Saguisag sees no real study by Duterte allies on death penalty
A staunch opponent of the death penalty who had in the past successfully blocked legislation restoring capital punishment expressed doubt that devout allies of President Rodrigo Duterte, who are senators now, have fully studied the implications of what he said was “judicial murder.”
Former senator and human rights fighter Rene Saguisag, in an e-mail interview with INQUIRER.net, said he didn’t believe that trusted Duterte allies Christopher Lawrence “Bong” Go and Ronald “Bato” Dela Rosa, who are now senators, have studied death penalty fully.
Go was Duterte’s long-time and most trusted aide who continues to keep the President company at public events while Dela Rosa was the President’s first chief of the Philippine National Police (PNP). Their victories at the Senate race had been attributed largely to the dogged endorsement by Duterte.
Both Go and Dela Rosa were among the first to publicly declare their support for new legislation that would bring life back to the death penalty with Go seeking to add plunder as a capital offense and Dela Rosa expressing preference for death by musketry, better if televised or watched by the public, as a form of execution similar to the way national hero Jose Rizal was martyred by Spanish colonizers.
The two, however, have not expounded on the benefits of death penalty although fully supportive of Duterte’s conviction that it was a major deterrent to crime. This has raised questions over whether the two new senators have fully studied Duterte’s pet proposal.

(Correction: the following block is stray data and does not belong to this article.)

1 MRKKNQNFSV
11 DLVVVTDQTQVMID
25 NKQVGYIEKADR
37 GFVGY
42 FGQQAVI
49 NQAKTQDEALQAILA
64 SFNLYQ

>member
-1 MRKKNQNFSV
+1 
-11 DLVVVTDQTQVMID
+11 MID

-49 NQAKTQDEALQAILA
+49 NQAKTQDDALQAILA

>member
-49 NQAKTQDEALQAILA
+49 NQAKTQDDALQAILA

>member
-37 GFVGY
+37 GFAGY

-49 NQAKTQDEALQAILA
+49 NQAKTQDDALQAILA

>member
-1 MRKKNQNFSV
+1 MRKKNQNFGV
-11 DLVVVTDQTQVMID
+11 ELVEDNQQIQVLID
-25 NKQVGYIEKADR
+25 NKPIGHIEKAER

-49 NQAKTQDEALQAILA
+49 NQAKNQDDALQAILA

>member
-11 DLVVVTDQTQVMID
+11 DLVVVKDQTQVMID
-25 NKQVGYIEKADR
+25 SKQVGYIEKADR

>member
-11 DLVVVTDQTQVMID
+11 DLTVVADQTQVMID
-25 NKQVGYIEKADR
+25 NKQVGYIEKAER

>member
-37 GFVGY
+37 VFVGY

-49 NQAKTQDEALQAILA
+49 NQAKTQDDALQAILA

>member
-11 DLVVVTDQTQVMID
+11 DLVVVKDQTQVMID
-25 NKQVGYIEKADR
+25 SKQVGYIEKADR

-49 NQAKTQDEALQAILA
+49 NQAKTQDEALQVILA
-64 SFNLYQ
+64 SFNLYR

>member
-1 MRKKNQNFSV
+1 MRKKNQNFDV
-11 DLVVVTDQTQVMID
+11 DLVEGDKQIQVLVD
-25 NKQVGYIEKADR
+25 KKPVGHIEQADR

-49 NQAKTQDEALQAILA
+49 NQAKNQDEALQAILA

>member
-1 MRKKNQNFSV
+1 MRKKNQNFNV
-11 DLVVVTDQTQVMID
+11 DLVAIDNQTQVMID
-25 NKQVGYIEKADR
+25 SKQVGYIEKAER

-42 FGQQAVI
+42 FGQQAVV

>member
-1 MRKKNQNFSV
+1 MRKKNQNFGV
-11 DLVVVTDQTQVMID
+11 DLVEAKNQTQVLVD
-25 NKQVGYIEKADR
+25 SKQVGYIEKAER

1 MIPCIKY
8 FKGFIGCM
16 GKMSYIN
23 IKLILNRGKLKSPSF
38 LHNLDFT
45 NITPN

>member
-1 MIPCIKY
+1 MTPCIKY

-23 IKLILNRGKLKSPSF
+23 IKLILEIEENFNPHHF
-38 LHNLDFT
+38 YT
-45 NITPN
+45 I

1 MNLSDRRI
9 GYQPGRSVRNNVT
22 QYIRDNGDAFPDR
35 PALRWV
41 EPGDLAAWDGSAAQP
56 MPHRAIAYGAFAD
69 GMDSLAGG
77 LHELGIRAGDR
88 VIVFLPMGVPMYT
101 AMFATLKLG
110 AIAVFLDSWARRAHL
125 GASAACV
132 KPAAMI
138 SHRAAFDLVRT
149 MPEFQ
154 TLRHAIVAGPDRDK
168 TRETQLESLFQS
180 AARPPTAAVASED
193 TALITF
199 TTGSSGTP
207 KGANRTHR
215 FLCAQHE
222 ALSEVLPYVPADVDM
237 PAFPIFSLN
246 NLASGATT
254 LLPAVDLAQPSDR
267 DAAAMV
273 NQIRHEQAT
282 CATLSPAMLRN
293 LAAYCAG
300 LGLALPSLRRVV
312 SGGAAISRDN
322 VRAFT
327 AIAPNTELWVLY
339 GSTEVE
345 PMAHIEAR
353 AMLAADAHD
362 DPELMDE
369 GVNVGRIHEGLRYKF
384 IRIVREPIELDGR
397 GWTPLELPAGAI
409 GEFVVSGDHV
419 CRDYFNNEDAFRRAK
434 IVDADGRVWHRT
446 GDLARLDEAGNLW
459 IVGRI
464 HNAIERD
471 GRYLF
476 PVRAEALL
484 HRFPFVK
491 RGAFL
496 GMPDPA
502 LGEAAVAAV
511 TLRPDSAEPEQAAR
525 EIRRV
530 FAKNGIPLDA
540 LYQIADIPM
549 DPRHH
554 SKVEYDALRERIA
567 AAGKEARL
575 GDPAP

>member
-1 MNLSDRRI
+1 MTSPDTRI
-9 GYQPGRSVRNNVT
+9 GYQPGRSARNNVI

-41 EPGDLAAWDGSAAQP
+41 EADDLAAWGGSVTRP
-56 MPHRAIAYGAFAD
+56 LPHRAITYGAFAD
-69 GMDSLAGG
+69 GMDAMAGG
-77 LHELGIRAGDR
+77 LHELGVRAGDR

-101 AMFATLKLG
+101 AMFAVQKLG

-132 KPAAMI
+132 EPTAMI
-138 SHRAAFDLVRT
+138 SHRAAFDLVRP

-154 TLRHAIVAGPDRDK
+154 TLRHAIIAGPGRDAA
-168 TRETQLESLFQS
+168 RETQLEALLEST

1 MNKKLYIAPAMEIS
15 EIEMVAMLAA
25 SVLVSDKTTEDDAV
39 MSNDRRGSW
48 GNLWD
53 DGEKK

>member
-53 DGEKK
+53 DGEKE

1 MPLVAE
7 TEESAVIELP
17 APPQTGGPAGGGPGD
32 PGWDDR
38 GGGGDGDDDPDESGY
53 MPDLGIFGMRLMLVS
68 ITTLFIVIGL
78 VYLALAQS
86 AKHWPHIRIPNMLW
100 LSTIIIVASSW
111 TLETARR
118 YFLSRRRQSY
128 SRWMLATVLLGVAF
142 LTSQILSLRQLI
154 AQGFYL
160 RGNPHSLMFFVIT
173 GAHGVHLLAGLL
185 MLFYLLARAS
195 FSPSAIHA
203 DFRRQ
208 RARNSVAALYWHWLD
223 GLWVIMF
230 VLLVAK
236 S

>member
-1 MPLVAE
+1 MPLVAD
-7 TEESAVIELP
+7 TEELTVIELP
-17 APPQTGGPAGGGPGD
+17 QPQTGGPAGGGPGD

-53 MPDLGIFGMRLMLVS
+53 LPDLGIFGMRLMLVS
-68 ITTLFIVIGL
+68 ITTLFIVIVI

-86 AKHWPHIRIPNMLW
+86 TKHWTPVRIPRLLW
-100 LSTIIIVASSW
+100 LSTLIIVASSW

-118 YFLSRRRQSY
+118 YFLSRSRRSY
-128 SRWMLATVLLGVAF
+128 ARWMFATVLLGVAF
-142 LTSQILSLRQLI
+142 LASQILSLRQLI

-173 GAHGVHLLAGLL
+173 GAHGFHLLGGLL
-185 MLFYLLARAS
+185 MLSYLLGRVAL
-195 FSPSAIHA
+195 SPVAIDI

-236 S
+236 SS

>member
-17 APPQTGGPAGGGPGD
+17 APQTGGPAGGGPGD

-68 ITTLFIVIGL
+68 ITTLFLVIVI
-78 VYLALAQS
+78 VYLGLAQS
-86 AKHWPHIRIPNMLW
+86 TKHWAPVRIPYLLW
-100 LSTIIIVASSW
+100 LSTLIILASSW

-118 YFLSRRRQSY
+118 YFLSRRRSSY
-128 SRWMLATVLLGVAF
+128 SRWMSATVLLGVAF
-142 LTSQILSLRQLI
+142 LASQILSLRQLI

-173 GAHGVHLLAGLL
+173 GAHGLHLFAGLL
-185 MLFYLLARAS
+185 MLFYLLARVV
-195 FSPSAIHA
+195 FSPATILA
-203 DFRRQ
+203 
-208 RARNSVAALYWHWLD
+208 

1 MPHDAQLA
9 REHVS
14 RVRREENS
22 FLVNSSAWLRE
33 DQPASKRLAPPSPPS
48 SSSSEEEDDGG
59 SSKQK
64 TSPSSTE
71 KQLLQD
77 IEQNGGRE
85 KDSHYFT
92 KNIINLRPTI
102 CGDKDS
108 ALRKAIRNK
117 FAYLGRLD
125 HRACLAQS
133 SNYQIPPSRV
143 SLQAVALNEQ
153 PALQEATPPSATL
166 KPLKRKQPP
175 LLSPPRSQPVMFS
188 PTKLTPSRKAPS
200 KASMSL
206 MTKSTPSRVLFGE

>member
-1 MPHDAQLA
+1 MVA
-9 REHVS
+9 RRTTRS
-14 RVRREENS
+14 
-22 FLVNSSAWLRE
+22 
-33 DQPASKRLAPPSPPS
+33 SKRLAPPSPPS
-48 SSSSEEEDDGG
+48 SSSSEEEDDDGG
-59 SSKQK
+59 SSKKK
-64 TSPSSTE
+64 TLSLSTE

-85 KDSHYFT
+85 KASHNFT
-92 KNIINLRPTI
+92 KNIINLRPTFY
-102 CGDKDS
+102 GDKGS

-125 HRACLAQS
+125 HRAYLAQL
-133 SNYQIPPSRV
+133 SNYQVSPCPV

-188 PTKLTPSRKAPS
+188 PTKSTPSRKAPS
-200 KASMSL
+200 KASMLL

What floor, sir?
“I doubt it,” was Saguisag’s reply to an e-mail query by INQUIRER.net.
“They have this image—when asked by Digong to jump to a conclusion from a high rise, they’d just ask—from what floor, Sir?” said Saguisag, referring to Go and Dela Rosa and using one of Duterte’s nicknames.
In his repeated cry for death to criminals, Duterte also appeared to just rely on his personal belief that criminality required an “eye for an eye, a tooth for a tooth” solution. At several of his impromptu speeches, the President went into gory details of crimes committed by druggies, like disemboweling their victims, to stress the need for capital punishment.
But Saguisag, repeating argument often made against the death penalty as a crime deterrent, said no matter how severe the penalty is, criminals won’t hesitate to strike if they knew that they were likely to get away with it.
“Severity of penalty doesn’t deter, only certain and swiftness (of getting caught) may,” he said in e-mail replies to INQUIRER.net.
“The supermarket theory of criminal law is that a criminal carries a copy of the penal code in his pocket and examines what he can afford and what he cannot,” said Saguisag. “It doesn’t work that way in the real world.”
In an INQUIRER.net report, Go was quoted as saying he wanted plunder listed, too, as a crime punishable by death.